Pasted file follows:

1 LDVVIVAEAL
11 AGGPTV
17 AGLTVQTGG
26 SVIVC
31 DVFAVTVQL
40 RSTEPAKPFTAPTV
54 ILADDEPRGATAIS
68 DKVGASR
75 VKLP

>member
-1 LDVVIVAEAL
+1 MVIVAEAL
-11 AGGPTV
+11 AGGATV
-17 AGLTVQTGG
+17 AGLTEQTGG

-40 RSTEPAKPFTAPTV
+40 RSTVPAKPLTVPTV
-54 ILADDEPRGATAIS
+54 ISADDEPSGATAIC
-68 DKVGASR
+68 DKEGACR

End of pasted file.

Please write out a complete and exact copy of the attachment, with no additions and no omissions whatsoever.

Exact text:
1 LDVVIVAEAL
11 AGGPTV
17 AGLTVQTGG
26 SVIVC
31 DVFAVTVQL
40 RSTEPAKPFTAPTV
54 ILADDEPRGATAIS
68 DKVGASR
75 VKLP

>member
-1 LDVVIVAEAL
+1 MVIVAEAL
-11 AGGPTV
+11 AGGATV
-17 AGLTVQTGG
+17 AGLTEQTGG

-40 RSTEPAKPFTAPTV
+40 RSTVPAKPLTVPTV
-54 ILADDEPRGATAIS
+54 ISADDEPSGATAIC
-68 DKVGASR
+68 DKEGACR